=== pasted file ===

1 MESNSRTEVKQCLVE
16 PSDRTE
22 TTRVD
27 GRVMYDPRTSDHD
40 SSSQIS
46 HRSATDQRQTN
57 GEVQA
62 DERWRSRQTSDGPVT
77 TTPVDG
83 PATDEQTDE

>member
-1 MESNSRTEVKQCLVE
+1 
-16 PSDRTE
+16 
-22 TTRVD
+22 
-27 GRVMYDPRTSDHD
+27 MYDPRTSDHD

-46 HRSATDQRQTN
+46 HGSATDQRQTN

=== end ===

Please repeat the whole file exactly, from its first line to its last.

1 MESNSRTEVKQCLVE
16 PSDRTE
22 TTRVD
27 GRVMYDPRTSDHD
40 SSSQIS
46 HRSATDQRQTN
57 GEVQA
62 DERWRSRQTSDGPVT
77 TTPVDG
83 PATDEQTDE

>member
-1 MESNSRTEVKQCLVE
+1 
-16 PSDRTE
+16 
-22 TTRVD
+22 
-27 GRVMYDPRTSDHD
+27 MYDPRTSDHD

-46 HRSATDQRQTN
+46 HGSATDQRQTN